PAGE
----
Ensure that for any deal we:

  • take away any attempt to deal with the agricultural sector back home and address its emissions head on;
  • take away any references that remind people the whole decide-for-yourself INDC thing was our idea in the first place;
  • take away that tricky technicality that says we can’t use our ‘credits’ from earlier Commitment Periods;
  • take away any question about whether or not to include LULUCF accounting and access to international carbon markets;
  • take away New Zealand’s commitment to anything, if we don’t get exactly what we want.

Simple! Once these pesky items are taken out of the agreement we’ll be free to keep ignoring this climate change nonsense again.

Now, let’s go make hay while the sun shines. We don’t have long.



2. to-climb.htm


4. lol

5. De-constructing LULUCF and its Perversities: How Annex I Parties Avoid Their Responsibilities in LULUCF (Rules Made by Loggers, For Loggers’)

13 comments on “The official New Zealand COP21 negotiating guide”

  1. Lanthanide 1

    I don’t think the tag “you couldn’t make this shit up” really belongs on an article that is also tagged “satire”, since it is made up.

    • Macro 1.1

      It’s not made up Lath – for all intents and purposes this will be precisely NZ’s negotiating position at Paris. We are, and will be the pariahs of the world.

    • mickysavage 1.2

      It is a tag. It is meant to group posts. It is not definitive.

      • Lanthanide 1.2.1

        Yeah, we should tag the colour white with the “black” tag too, ’cause it’s just a tag and not meant to be definitive.

    • North 1.3

      Tad ‘pure’ there Lanth’. “Ya Can’t Make This Shit Up” and ‘Satire’ are not mutually exclusive. Unless you really need them to be. For whatever reason.

      • Lanthanide 1.3.1

        Well if it’s genuinely satire, then obviously it was made up. So saying “you can’t make this shit up” is wrong.

        Pretty straight forward.

        Obviously this is pretty minor in the grand scheme of things, but if you start using categories and tagging willy-nilly, then they stop being useful.

  2. Murray Simmonds 2

    Gee, thanks, dear leader. Once a country with an international reputation for ecological sensitiivity and awareness and now recipient of the “Fossil of the year” award at the Paris conference. You sure know how to advance our reputation on the world stage!

    • Murray Simmonds 2.1

      My apologies to all – misheard that. It was the Fossil of the DAY award, not fossil of the year.
      (Gee, not bad for me – only out by a factor of 365.25 on this occasion ).

      • ropata 2.1.1

        Actually, an average Gregorian year is 365.2425 days (52.1775 weeks, 8765.82 hours, 525949.2 minutes or 31556952 seconds).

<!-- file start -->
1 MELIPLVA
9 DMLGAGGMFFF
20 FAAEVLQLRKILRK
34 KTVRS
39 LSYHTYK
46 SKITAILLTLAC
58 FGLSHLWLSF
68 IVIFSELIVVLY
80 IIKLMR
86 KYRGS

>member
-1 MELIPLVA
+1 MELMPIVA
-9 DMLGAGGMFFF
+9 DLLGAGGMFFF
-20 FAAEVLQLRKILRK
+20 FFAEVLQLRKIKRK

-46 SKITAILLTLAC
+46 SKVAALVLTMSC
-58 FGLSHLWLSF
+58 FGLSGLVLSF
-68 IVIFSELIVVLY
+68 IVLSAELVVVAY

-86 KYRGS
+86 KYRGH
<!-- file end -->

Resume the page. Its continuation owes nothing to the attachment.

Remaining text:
If you can’t get the definition of “year” correct to the exact second, then it ceases to be useful </sarc> 🙂

  3. Michael 3

    That document certainly reads like official policy to me. It’s apparent our government has been following the script faithfully for many years, while no change to the status quo seems in prospect. Penguins don’t vote; neither do “youth” or poor people, any more. So fuck ’em.

  4. aerobubble 4

    Boil it all down. Politicians don’t like to swallow, so they create distance and time for themselves, having global conferences, look like they are doing something rather actually. Any sane person would isolate the lowest productive activity and cap it, that is what business do all the time. So its so obvious to everyone what that activity is.
    The private automobile.

    And there is precedence, the horse pulled buggy. Polluting the streets with dung, was disrupted by the automobile. now we have the technology to use a fraction of the vehicle fleet to do the near same job of moving people around.

Recent Comments

Recent Posts

  • Safety focus in improved drug driver testing
    Improving the safety of all road users is the focus of a new public consultation document on the issue of drug driver testing. Plans for public consultation on options to improve the drug driver testing process have been announced by ...
    2 weeks ago
  • Making it easier to get help from Police
    Police Minister Stuart Nash says calling a cop suddenly got a whole lot easier with the launch of a ground-breaking new service for non-emergency calls. “The single non-emergency number ‘ten-five’ is designed to provide better service for the public and ...
    2 weeks ago
  • More Police deployed to the regions
    Frontline Police numbers have been boosted with today’s deployment of 77 new officers to the regions. Police Minister Stuart Nash today congratulated the recruits of Wing 325 who graduated at a formal ceremony at the Royal New Zealand Police College. ...
    2 weeks ago